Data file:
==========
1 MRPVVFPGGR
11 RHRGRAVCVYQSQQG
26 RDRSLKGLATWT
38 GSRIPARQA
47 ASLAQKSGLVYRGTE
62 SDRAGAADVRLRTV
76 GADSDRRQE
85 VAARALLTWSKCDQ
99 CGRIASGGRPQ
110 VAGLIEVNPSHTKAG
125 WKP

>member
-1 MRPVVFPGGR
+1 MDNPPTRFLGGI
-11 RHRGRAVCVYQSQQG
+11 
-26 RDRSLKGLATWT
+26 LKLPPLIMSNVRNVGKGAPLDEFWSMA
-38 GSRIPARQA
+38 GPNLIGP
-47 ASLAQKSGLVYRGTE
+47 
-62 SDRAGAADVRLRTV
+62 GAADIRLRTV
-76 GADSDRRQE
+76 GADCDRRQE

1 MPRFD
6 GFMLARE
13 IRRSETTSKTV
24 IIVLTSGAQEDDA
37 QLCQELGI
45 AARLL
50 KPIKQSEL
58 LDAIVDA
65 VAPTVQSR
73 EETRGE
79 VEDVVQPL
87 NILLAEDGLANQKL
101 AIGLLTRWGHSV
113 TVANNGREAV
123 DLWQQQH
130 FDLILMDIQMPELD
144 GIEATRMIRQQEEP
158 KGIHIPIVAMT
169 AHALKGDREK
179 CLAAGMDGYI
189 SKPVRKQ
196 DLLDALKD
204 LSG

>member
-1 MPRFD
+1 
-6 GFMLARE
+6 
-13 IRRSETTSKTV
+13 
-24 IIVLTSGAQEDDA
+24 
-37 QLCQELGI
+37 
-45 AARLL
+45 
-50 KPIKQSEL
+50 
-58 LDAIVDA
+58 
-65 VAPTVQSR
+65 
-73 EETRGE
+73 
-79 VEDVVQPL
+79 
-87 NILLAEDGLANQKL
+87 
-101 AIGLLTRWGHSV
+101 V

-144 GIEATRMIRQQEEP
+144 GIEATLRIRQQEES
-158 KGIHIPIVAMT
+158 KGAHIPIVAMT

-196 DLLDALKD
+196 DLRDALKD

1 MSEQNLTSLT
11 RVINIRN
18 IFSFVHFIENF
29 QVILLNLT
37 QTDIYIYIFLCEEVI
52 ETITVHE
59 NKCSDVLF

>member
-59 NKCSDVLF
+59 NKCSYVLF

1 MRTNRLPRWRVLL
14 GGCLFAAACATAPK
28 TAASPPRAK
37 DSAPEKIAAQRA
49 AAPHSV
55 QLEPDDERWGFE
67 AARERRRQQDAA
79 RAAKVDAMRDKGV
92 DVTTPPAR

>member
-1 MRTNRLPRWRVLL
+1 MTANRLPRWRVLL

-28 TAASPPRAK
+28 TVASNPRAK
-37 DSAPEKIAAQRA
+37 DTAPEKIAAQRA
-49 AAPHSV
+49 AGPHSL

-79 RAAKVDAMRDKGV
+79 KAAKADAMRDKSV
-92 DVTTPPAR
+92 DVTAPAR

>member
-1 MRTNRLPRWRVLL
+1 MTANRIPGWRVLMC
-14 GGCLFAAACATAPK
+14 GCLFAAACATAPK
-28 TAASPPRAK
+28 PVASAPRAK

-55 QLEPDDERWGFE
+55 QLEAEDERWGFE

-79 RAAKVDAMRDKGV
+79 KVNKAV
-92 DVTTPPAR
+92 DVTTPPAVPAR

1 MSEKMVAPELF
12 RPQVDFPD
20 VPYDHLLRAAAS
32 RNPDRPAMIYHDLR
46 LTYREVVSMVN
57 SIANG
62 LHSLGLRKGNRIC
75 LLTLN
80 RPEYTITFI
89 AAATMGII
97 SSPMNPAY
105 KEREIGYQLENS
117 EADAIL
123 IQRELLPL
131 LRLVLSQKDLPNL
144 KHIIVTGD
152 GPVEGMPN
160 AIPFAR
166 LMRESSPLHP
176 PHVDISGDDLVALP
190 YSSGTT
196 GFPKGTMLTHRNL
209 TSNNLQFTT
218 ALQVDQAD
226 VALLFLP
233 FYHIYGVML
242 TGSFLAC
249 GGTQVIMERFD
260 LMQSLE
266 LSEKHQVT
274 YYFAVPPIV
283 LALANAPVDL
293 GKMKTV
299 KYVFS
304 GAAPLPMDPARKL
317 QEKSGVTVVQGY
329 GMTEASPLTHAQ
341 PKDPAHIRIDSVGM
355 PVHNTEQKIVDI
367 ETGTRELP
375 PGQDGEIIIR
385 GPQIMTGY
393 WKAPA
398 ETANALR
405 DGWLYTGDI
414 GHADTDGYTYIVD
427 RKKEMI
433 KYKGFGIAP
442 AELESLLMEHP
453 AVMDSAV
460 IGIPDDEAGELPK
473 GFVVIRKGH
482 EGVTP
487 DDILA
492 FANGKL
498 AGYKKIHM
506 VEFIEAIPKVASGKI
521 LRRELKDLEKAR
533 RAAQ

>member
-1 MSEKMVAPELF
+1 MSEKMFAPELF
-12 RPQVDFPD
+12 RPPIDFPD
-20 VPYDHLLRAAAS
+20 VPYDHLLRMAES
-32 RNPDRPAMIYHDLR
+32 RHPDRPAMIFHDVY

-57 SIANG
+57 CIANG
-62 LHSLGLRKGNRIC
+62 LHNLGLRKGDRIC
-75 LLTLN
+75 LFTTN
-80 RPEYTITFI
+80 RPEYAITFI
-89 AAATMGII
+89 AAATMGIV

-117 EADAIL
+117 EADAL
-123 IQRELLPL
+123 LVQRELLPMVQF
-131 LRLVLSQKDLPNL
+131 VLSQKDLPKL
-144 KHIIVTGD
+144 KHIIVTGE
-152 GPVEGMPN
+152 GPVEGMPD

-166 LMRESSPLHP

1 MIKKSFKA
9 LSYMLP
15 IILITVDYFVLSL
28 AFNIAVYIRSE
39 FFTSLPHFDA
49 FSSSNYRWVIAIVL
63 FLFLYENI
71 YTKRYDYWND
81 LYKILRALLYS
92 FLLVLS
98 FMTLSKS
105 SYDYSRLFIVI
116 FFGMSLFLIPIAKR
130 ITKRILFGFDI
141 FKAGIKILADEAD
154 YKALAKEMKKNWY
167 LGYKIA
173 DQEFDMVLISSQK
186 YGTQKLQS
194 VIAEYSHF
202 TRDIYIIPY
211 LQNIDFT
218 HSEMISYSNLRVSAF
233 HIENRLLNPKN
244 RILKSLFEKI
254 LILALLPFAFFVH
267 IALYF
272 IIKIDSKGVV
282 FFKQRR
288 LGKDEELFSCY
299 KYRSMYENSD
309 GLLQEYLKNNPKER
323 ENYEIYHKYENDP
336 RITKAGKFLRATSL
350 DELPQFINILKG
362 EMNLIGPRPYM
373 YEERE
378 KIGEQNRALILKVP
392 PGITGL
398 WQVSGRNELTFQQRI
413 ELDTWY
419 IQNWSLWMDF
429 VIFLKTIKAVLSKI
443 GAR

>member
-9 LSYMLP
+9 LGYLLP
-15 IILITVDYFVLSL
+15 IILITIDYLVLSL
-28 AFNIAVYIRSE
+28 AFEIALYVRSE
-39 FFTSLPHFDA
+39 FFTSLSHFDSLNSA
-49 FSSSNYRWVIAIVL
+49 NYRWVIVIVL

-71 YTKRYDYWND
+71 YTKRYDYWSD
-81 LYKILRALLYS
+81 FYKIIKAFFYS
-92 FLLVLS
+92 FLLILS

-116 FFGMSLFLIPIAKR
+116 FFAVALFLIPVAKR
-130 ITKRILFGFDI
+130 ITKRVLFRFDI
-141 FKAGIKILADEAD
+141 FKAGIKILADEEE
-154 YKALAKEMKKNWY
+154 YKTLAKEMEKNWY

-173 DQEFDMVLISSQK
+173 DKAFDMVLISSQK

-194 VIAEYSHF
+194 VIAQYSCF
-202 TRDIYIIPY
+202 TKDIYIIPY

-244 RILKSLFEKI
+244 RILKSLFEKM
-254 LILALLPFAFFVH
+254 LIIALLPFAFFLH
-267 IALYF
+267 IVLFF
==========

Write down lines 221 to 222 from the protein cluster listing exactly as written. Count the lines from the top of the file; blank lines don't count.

39 FFTSLPHFDA
49 FSSSNYRWVIAIVL